March 13, 2019
The eight-foot snow piles in my backyard next to the driveway are real. The carved-out hamster-runs around my house are necessary. The walk downtown in the sunshine on a subzero, blustery winter day? Beautiful.
We had a late winter in Petoskey, and when the seasonal expectations finally arrived, they haven’t let-up, but to say we hibernate and do nothing is incorrect. A person learns to live in the environment he or she chooses. Whether it be the warmth of the tropics, the three seasons of the mid-latitudes, or the frigid north, we learn to adapt. In Petoskey, that means doing many of the same daily chores we would surmount in the summer. Food has to be procured, so shopping continues. Those who work make their way to the task as always. Teachers teach, chef’s chef, drivers drive and those of us who love to live in a four-season resort, imbibe in its delicacies.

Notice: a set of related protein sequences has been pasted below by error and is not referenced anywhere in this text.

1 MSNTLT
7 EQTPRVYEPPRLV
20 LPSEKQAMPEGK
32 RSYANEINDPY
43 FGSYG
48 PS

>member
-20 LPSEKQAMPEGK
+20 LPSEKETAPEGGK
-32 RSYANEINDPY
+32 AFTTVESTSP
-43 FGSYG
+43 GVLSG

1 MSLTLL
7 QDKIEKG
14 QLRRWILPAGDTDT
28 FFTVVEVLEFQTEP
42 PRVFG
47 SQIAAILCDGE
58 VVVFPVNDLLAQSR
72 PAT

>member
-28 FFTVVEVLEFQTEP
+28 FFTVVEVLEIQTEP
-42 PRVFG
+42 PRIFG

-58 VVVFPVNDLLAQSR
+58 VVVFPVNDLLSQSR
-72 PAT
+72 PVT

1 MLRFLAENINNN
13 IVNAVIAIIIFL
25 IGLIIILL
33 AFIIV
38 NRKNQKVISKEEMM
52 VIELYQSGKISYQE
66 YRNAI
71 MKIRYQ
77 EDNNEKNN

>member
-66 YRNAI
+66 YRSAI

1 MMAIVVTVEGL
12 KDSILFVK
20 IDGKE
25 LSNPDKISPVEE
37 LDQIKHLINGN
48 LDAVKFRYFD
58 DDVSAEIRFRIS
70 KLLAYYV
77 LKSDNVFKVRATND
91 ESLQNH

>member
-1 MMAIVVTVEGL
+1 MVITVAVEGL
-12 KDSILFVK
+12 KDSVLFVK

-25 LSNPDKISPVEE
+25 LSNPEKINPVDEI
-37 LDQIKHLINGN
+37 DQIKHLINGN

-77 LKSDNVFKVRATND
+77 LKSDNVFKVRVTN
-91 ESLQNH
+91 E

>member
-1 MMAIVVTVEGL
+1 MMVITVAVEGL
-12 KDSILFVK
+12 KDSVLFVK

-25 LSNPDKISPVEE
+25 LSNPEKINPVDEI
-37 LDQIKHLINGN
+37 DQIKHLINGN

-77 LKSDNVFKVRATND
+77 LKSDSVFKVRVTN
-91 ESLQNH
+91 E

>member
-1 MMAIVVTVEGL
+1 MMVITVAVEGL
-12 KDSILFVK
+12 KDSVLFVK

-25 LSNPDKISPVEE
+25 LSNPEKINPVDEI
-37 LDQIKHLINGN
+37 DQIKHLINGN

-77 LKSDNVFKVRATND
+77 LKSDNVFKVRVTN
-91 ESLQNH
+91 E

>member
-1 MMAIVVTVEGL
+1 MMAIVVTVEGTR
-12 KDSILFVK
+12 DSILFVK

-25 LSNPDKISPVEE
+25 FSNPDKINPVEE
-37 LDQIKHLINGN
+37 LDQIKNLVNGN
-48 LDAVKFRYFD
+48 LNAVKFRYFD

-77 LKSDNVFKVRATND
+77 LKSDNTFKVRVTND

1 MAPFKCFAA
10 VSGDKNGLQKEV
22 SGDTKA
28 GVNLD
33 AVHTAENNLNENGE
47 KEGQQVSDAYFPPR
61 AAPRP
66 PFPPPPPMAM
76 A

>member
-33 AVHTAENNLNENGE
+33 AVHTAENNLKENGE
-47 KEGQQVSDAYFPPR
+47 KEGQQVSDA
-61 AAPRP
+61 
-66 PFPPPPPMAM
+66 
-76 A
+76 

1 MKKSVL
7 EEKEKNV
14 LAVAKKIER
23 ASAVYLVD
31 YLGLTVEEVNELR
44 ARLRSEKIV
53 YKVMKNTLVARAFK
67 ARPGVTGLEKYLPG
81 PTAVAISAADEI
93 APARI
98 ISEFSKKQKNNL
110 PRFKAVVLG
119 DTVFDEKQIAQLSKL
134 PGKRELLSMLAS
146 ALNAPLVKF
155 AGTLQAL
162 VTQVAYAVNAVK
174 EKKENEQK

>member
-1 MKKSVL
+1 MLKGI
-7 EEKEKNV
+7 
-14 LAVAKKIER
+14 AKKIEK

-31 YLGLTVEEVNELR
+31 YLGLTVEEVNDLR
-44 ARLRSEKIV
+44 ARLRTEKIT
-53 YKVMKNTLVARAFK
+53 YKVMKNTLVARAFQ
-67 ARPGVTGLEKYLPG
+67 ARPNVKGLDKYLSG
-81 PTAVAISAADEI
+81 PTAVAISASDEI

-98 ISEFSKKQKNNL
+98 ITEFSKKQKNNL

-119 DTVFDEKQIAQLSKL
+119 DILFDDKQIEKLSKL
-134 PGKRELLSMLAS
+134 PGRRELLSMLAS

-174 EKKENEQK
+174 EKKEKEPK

Snowshoeing is my favorite, and the first break in the ice allows my kayak to roam, but what I do the most is walk. Of course, the coat I wear is rated to twenty-below, but I do love to walk. In fact, my writing studio is in Downtown Petoskey so everyday the journey of the manuscript brings me to a cozy environ I share with a window overlooking Little Traverse Bay. I turn on the computer and play R. Carlos Nakai’s Canyon Trilogy while parlaying nouns, verbs, adjectives, and prepositions, along with some dangling participles, into some sensical expression others may enjoy.
There’s a peace to this exercise. No rush. There’s no internet in my studio – on purpose – so as not to get lost in the morass of a wired society. No fax. No smartphone. In fact, I suspect most would find this place most boring, but my adaptation to the long winter is creativity and a mindful sense to enjoy the quiet.
Further along the boundaries of quiet, I can walk into my favorite watering hole and know everyone there. I can wave to those in the corner. Talk to those sitting next to me. And I can say goodbye with a handshake to those arriving as I leave. I can walk home to light candles and read the local paper while cooking dinner and enjoy a nice snifter of scotch or a deep red wine.
There’s always something to achieve if you’re mindful of each season’s ability to relinquish its secret. Winter in Petoskey can be snowy and cold, but the reality of the warmth can be found, not staring at a thermometer, but with your neighbor or loved one. Now, grab that book, the wine, and listen to some music. Relax. It’s winter.